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"The firearm found at an illegal site, even though legal, always adds to the alleged crime"?????????? Are you kidding me????????? I don't see any bodies in the fridge. So why don't you educate me as to exactly how the possession of firearms (a constitutional RIGHT) makes his crimes any worse???? :mad:

The fact that the sherriff added the scopes/firearms in only shows what a POS he is trying to make a war veteran who fought for your freedom look like a mexican drug runner.

QUOTE]

I don't think the poster was saying the firearm made it worse but it adds fuel to the fire.

Going back to the Federal law part of all Fed Law supercedes state laws, this is false. Look at the 2nd Amendment: yup dosen't apply in NY or California to name a few. Seems our constitution has become more of a guideline :/ If I were him I would make it known to the jury that it is legal in all other 48 states and has caused zero problems etc and fight to not get the felony.

As for the homebrewing bust it is STUPID. A felony to make a beer? Are you kidding me, and look at that sheriffs face, looking like he has a jar of heroin. Hideous excuse of an American and even though I live in New Mexico I feel very compeled to let that Sheriff know how I feel about him.
 

JebCkr

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Hmm, this is the county above where my parents live. Being Alabama, this doesn't surprise me in the least. Law enforcement here is notorious for being incompetent and looking for any excuse to fine someone.
 

curlyfat

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If I were him I would make it known to the jury that it is legal in all other 48 states....
I'm not the best at math, but I think there's a total of 50 states... :tank:

:mug:

Sorry I'm off topic and not adding anything useful. Just really wanted to subscribe really.
 

Jud

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I have mixed feelings about this. Thankfully I live in Georgia where I can brew beer. Do I agree the distilling laws, no I think they are out dated. I think that if the government could come up with a way to control and taxing it then it would be legal. Like taking a government required course on distilling, test, and purchasing a home distillers license at an affordable price. We had to take a driver's course and test, then purchase a license. Why not do the same for distilling? And just think of the extra jobs it would create. But until distilling is legal, I will stay clear of it. Besides I hear the food and view out the bars sucks!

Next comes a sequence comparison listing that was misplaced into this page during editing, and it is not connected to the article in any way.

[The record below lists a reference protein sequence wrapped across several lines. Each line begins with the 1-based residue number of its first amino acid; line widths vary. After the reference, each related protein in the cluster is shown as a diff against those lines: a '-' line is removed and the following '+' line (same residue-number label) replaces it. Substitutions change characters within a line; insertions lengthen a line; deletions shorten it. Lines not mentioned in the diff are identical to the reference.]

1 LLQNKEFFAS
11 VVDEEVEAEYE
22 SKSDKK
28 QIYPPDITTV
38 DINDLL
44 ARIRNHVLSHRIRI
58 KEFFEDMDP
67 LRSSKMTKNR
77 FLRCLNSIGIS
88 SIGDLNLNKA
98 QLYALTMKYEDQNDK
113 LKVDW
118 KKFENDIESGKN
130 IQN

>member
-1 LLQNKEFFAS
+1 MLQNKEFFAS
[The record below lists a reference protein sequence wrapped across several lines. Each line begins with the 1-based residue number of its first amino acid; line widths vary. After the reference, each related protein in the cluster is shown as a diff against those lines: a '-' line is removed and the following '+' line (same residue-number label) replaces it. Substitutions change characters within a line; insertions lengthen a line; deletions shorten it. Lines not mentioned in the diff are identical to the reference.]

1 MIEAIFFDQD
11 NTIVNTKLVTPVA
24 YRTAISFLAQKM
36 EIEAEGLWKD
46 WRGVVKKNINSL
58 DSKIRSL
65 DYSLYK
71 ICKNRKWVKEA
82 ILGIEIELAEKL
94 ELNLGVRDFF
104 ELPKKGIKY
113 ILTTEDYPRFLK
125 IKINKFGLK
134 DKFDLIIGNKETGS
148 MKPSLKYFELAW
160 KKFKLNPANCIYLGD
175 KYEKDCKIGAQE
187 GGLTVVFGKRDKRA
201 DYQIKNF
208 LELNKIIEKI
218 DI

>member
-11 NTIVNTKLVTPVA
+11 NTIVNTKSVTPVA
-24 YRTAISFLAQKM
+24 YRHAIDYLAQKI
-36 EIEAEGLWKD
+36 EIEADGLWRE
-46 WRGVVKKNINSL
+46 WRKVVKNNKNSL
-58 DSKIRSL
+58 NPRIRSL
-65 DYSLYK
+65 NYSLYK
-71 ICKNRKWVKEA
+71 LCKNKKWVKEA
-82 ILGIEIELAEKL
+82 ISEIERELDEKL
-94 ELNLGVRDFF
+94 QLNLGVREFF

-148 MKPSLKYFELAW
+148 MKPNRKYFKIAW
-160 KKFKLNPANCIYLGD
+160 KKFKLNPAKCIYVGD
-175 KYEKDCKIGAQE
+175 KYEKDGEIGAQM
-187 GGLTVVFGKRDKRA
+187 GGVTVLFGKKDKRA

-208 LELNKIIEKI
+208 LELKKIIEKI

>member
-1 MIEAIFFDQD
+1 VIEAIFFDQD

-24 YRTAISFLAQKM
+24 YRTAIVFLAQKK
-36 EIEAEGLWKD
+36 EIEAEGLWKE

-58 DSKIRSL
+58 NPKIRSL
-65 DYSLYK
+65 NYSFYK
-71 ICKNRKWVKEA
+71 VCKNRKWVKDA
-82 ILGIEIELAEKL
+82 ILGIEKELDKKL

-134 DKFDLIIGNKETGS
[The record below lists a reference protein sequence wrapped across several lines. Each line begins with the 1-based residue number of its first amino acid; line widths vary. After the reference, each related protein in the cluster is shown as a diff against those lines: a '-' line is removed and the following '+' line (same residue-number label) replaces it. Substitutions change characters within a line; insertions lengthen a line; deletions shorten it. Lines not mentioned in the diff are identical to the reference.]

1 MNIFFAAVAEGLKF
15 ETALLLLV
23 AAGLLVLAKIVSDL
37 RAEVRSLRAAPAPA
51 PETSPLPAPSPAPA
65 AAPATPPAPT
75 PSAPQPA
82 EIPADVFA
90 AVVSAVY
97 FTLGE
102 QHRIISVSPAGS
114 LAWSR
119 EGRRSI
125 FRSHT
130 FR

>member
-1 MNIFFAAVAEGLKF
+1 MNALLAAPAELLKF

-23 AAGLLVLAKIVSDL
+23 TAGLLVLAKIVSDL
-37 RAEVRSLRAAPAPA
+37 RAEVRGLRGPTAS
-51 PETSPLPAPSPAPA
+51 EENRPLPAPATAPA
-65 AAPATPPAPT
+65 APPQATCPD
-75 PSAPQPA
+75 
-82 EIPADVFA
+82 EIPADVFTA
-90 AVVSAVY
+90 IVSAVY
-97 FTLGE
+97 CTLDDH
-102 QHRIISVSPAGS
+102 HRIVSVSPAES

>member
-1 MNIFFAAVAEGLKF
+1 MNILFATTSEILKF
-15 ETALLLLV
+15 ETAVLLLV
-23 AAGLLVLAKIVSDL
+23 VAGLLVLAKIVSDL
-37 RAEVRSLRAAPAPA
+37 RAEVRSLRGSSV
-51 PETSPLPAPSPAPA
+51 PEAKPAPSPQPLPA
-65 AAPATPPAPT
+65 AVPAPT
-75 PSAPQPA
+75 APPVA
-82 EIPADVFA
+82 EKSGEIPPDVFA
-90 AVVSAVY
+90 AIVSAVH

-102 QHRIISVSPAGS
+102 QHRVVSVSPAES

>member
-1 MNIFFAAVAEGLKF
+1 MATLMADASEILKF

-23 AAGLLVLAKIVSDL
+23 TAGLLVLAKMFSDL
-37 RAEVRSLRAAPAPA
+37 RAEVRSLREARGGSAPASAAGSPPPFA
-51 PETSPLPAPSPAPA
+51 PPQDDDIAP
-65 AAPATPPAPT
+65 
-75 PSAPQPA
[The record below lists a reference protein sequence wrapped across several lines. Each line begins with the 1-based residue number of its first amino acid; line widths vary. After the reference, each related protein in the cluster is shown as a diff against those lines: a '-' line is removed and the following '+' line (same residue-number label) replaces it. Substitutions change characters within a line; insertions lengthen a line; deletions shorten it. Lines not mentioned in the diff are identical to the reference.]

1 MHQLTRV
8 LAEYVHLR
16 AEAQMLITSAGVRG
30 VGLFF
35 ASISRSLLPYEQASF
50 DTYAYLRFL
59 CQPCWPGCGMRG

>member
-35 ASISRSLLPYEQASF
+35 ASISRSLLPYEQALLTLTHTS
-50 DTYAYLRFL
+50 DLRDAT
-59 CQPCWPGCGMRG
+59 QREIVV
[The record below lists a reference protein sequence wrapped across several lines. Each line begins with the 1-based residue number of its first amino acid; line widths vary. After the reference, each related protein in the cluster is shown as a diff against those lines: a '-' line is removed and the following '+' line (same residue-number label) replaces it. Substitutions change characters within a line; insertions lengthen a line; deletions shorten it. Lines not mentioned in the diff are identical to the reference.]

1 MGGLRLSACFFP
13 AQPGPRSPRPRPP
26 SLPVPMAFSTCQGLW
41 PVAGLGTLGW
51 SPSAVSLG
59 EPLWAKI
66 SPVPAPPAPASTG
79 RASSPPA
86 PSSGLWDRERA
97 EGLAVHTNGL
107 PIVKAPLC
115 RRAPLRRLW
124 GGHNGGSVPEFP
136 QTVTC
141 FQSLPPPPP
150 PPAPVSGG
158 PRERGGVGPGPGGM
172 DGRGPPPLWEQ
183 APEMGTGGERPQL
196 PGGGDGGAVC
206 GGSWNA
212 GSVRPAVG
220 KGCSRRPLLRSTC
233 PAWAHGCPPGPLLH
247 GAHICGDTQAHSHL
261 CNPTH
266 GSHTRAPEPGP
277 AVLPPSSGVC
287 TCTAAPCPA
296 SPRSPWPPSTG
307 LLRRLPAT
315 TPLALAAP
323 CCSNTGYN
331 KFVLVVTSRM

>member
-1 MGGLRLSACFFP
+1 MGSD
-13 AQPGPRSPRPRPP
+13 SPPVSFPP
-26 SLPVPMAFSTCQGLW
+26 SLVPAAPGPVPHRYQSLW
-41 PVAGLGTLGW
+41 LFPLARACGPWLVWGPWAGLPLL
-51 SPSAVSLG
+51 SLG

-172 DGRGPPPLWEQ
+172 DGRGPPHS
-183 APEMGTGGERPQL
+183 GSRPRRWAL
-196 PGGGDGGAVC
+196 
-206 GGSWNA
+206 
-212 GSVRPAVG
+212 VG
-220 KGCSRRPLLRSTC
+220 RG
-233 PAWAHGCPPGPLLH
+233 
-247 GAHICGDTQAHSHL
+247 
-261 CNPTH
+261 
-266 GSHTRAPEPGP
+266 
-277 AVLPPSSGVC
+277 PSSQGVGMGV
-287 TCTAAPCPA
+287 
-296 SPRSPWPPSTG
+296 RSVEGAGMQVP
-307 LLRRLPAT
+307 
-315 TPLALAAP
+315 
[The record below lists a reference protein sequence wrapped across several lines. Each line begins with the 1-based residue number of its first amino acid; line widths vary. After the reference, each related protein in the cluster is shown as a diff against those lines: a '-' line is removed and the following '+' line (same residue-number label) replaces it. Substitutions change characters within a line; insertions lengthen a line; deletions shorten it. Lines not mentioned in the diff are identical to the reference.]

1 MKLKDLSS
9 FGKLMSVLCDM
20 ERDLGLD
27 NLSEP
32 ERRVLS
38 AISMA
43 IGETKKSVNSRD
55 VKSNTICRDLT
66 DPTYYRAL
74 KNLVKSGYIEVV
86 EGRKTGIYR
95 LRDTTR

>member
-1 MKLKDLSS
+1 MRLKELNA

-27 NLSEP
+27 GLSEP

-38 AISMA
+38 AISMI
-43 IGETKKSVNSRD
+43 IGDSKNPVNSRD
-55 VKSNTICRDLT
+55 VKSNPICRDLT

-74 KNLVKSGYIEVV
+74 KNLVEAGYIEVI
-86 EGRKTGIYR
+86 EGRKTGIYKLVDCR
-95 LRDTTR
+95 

ndsgr

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I have mixed feelings about this. Thankfully I live in Georgia where I can brew beer. Do I agree the distilling laws, no I think they are out dated. I think that if the government could come up with a way to control and taxing it then it would be legal. Like taking a government required course on distilling, test, and purchasing a home distillers license at an affordable price. We had to take a driver's course and test, then purchase a license. Why not do the same for distilling? And just think of the extra jobs it would create. But until distilling is legal, I will stay clear of it. Besides I hear the food and view out the bars sucks!
Agree but why even do all that? If you don't cook chicken correctly, you can die. We don't require a permit for that. I don't distill either, but would really like to if it was legal.

Anyone hear any results? His court case was on the 6th.
 

Hermit